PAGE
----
I've seen some sentences end with particles like and . The most common particle that I see is . For example, if someone asked:

どこにいる? → Where are you?

I could reply,

友達{ともだち}の家{いえ}に → (I'm at) my friend's house.

I'm still lost on the particles , and . Help would really be appreciated if someone could explain how those two particles are used at the end of a sentence.

  • The answer seems to be an incomplete sentence. The complete sentence should be 友達の家にいる。So for complete sentences, I don't think に can be placed at the end. Correct if I am wrong. Jun 3 '16 at 1:55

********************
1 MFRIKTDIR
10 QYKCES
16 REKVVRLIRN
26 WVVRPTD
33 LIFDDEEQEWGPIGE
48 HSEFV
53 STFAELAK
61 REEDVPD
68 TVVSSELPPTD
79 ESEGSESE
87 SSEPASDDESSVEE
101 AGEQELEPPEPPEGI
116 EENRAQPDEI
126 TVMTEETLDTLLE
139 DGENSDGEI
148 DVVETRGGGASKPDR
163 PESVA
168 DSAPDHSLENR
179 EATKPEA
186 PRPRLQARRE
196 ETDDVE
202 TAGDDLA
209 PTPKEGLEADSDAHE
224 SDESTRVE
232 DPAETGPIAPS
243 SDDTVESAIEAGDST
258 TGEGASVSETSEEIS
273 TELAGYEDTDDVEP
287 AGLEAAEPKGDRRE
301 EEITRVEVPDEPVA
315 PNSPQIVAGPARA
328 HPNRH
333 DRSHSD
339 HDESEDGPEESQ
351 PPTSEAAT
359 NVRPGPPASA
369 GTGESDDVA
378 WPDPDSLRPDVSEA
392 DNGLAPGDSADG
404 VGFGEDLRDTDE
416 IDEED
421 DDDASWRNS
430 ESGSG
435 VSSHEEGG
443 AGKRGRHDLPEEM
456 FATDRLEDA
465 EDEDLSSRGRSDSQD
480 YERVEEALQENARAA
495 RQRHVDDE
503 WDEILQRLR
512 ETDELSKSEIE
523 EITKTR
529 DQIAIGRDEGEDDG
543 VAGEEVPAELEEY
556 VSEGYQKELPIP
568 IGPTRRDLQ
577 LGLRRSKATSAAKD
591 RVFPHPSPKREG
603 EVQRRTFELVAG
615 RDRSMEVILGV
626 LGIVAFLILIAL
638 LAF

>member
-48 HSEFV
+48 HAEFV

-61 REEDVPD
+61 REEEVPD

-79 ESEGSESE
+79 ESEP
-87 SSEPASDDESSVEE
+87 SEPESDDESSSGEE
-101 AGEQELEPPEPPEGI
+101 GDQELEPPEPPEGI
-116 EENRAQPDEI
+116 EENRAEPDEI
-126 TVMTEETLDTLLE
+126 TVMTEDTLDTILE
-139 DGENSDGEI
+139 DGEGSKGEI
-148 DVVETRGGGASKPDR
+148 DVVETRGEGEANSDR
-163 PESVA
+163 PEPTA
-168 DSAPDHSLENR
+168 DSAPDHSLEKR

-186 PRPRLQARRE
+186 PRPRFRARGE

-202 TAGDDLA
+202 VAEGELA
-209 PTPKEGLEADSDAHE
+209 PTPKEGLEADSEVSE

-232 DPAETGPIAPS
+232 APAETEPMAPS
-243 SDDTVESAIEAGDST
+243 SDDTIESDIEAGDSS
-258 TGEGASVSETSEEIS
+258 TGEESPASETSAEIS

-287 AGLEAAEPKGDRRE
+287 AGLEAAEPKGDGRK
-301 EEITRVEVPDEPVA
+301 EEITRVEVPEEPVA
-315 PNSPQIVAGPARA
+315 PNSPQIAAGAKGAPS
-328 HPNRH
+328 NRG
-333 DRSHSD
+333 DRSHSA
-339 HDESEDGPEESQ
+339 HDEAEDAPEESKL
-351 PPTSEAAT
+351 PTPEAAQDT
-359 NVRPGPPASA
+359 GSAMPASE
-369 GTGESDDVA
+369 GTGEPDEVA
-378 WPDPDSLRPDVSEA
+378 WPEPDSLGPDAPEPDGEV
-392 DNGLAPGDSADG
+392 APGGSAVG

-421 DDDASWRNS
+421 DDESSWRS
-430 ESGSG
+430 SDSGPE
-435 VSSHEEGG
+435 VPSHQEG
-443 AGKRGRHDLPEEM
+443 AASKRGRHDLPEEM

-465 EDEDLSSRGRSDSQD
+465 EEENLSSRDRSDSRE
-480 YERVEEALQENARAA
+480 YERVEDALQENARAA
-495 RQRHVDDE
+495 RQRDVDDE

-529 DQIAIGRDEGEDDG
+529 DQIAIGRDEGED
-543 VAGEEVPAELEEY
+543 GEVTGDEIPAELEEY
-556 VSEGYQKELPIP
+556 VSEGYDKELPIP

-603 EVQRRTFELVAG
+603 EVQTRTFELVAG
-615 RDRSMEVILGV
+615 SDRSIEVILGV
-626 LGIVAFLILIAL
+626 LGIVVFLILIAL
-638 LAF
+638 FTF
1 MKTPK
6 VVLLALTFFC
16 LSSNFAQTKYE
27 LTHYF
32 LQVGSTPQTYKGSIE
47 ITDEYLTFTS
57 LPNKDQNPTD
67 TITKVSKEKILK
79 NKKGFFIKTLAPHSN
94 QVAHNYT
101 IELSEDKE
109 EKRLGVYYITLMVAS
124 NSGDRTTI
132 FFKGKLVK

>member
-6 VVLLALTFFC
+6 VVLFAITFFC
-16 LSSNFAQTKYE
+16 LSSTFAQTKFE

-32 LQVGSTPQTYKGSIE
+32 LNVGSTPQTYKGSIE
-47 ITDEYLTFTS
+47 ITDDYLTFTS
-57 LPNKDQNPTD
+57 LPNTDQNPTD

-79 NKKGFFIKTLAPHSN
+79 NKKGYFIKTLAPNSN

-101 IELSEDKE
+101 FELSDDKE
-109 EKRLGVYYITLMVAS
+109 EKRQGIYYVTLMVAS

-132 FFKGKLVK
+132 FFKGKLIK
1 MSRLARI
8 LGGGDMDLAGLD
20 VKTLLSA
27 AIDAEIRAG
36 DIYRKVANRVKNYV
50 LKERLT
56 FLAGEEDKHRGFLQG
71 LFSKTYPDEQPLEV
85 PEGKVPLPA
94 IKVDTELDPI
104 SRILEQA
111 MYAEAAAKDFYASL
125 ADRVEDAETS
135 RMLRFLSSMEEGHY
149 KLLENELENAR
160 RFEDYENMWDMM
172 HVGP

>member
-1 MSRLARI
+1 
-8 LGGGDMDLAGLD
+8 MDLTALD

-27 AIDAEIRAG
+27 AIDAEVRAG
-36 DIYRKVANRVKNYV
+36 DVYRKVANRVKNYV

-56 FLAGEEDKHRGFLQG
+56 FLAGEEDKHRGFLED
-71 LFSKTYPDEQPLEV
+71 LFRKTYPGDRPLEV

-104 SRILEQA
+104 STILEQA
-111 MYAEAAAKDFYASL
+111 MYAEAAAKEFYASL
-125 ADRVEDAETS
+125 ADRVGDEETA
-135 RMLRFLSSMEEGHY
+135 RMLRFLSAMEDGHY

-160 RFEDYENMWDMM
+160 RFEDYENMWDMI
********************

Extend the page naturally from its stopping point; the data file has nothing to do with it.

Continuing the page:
• 1
    – Chocolate
    Jun 3 '16 at 7:35

This is essentially an omission of a word, in this case being the verb following the particle. This is common in speech as answers to questions, and often involves omission of the main verb of a sentence.







It is also common, in speech, to add a similar clause after the verb has been spoken. This can be done for clarification. This pattern does not require the sentence to be an answer to a question and can just be added by the speaker in anticipation of the listener not getting the full picture.

A: 登録しました。

B: (何を?)

A: 名前を

B: (どこに?)

A: データベースに

B: (何で?)

A: SQLクエリーで

Your Answer

By clicking “Post Your Answer”, you agree to our terms of service, privacy policy and cookie policy

Not the answer you're looking for? Browse other questions tagged or ask your own question.